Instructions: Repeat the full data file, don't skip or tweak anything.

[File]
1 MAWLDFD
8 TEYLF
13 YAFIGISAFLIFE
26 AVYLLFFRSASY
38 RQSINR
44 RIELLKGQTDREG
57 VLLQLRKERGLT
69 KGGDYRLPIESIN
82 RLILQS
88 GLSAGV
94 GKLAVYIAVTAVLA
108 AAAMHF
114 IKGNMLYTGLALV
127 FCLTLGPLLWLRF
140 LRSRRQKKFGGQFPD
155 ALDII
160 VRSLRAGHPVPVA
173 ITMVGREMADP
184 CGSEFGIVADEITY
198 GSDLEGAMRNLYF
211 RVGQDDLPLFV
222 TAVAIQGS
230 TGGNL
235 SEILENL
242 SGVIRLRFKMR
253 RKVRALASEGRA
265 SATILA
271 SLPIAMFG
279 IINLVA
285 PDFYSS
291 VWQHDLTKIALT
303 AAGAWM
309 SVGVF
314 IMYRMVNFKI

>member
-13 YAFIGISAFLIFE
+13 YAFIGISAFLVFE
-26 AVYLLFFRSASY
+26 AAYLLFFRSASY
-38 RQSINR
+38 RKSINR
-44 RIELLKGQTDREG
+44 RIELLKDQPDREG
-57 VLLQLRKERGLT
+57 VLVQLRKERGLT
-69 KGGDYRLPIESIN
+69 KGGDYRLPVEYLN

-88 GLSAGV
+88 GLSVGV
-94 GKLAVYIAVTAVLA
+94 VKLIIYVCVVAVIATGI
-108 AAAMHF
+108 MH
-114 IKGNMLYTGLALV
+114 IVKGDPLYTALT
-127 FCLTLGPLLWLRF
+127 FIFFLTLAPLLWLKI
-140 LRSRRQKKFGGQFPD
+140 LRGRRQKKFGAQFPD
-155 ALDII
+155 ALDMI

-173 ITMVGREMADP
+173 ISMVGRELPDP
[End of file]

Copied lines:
1 MAWLDFD
8 TEYLF
13 YAFIGISAFLIFE
26 AVYLLFFRSASY
38 RQSINR
44 RIELLKGQTDREG
57 VLLQLRKERGLT
69 KGGDYRLPIESIN
82 RLILQS
88 GLSAGV
94 GKLAVYIAVTAVLA
108 AAAMHF
114 IKGNMLYTGLALV
127 FCLTLGPLLWLRF
140 LRSRRQKKFGGQFPD
155 ALDII
160 VRSLRAGHPVPVA
173 ITMVGREMADP
184 CGSEFGIVADEITY
198 GSDLEGAMRNLYF
211 RVGQDDLPLFV
222 TAVAIQGS
230 TGGNL
235 SEILENL
242 SGVIRLRFKMR
253 RKVRALASEGRA
265 SATILA
271 SLPIAMFG
279 IINLVA
285 PDFYSS
291 VWQHDLTKIALT
303 AAGAWM
309 SVGVF
314 IMYRMVNFKI

>member
-13 YAFIGISAFLIFE
+13 YAFIGISAFLVFE
-26 AVYLLFFRSASY
+26 AAYLLFFRSASY
-38 RQSINR
+38 RKSINR
-44 RIELLKGQTDREG
+44 RIELLKDQPDREG
-57 VLLQLRKERGLT
+57 VLVQLRKERGLT
-69 KGGDYRLPIESIN
+69 KGGDYRLPVEYLN

-88 GLSAGV
+88 GLSVGV
-94 GKLAVYIAVTAVLA
+94 VKLIIYVCVVAVIATGI
-108 AAAMHF
+108 MH
-114 IKGNMLYTGLALV
+114 IVKGDPLYTALT
-127 FCLTLGPLLWLRF
+127 FIFFLTLAPLLWLKI
-140 LRSRRQKKFGGQFPD
+140 LRGRRQKKFGAQFPD
-155 ALDII
+155 ALDMI

-173 ITMVGREMADP
+173 ISMVGRELPDP